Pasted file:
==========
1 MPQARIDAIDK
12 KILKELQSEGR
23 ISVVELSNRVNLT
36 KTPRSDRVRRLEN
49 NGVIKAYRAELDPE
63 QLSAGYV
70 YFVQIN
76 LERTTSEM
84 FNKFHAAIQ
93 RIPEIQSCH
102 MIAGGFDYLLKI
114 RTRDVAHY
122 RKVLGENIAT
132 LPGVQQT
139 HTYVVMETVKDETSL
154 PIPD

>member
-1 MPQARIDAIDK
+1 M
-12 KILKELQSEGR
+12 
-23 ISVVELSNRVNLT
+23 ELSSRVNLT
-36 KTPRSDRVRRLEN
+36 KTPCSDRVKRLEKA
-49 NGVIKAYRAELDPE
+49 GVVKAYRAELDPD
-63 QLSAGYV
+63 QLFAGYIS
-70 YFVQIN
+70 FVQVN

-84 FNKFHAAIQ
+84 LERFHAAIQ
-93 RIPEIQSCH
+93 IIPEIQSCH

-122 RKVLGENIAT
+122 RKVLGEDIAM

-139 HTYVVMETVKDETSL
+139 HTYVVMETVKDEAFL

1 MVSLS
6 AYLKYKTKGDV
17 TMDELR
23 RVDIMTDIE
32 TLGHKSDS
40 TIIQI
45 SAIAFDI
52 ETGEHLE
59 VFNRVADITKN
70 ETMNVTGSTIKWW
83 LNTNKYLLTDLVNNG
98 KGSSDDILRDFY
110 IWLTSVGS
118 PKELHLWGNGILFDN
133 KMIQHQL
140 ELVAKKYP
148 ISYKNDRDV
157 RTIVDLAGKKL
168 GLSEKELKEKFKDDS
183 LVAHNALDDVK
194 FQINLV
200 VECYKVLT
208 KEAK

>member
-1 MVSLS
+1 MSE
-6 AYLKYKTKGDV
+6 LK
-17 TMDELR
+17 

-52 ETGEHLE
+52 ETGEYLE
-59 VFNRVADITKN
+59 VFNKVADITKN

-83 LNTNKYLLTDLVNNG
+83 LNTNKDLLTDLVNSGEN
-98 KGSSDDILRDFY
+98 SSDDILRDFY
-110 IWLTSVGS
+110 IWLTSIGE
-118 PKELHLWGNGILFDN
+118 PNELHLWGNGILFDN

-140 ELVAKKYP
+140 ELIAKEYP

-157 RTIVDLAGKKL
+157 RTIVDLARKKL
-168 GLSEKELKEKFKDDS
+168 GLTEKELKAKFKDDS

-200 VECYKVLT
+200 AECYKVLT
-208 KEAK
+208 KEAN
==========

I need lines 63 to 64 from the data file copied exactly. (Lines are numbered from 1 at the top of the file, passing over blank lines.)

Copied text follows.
>member
-1 MVSLS